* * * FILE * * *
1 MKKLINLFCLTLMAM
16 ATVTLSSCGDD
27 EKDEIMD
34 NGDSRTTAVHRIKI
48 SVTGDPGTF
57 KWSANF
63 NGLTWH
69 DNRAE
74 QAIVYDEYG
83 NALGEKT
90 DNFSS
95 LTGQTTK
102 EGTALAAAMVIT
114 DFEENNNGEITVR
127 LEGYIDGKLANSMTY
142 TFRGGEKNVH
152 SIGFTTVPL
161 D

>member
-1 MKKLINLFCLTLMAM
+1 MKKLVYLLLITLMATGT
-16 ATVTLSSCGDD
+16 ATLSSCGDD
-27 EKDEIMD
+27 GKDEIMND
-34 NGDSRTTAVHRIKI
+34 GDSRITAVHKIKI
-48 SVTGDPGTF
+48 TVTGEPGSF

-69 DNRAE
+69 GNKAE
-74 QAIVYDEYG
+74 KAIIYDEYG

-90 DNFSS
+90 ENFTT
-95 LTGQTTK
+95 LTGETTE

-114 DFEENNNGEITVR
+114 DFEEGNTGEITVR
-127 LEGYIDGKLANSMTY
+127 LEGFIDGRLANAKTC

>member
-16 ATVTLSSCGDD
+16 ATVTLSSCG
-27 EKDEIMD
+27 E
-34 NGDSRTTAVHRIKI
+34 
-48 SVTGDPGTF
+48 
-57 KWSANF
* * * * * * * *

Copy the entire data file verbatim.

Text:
1 MKKLINLFCLTLMAM
16 ATVTLSSCGDD
27 EKDEIMD
34 NGDSRTTAVHRIKI
48 SVTGDPGTF
57 KWSANF
63 NGLTWH
69 DNRAE
74 QAIVYDEYG
83 NALGEKT
90 DNFSS
95 LTGQTTK
102 EGTALAAAMVIT
114 DFEENNNGEITVR
127 LEGYIDGKLANSMTY
142 TFRGGEKNVH
152 SIGFTTVPL
161 D

>member
-1 MKKLINLFCLTLMAM
+1 MKKLVYLLLITLMATGT
-16 ATVTLSSCGDD
+16 ATLSSCGDD
-27 EKDEIMD
+27 GKDEIMND
-34 NGDSRTTAVHRIKI
+34 GDSRITAVHKIKI
-48 SVTGDPGTF
+48 TVTGEPGSF

-69 DNRAE
+69 GNKAE
-74 QAIVYDEYG
+74 KAIIYDEYG

-90 DNFSS
+90 ENFTT
-95 LTGQTTK
+95 LTGETTE

-114 DFEENNNGEITVR
+114 DFEEGNTGEITVR
-127 LEGYIDGKLANSMTY
+127 LEGFIDGRLANAKTC

>member
-16 ATVTLSSCGDD
+16 ATVTLSSCG
-27 EKDEIMD
+27 E
-34 NGDSRTTAVHRIKI
+34 
-48 SVTGDPGTF
+48 
-57 KWSANF